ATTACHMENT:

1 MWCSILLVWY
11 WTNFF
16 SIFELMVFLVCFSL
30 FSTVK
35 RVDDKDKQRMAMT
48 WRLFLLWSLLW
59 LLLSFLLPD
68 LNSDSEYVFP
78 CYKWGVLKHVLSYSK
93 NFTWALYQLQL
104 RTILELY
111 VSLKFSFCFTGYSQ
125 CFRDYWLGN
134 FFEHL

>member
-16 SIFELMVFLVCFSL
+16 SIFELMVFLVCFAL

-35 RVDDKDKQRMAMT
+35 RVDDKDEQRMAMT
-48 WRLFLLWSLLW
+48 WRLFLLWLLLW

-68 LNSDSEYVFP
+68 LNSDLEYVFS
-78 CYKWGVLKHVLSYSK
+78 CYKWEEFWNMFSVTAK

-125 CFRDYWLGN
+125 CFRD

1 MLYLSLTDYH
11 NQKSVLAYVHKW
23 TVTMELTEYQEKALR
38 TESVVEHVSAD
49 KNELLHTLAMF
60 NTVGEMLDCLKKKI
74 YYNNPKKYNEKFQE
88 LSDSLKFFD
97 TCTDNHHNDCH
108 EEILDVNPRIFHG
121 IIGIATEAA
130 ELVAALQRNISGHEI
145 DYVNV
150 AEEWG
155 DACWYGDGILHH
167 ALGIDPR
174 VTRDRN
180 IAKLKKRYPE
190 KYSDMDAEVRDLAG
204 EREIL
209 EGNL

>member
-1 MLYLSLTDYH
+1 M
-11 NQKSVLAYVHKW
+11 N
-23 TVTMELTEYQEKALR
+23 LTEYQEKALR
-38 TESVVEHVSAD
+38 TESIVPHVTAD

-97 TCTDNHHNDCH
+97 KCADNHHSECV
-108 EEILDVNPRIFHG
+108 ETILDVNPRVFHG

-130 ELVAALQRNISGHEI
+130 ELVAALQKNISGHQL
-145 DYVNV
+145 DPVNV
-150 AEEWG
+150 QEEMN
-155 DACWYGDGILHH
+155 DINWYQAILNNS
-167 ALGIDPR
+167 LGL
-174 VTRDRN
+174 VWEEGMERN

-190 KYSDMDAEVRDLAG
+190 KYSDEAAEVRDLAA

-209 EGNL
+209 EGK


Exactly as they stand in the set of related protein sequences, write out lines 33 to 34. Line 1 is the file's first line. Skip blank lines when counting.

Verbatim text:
60 NTVGEMLDCLKKKI
74 YYNNPKKYNEKFQE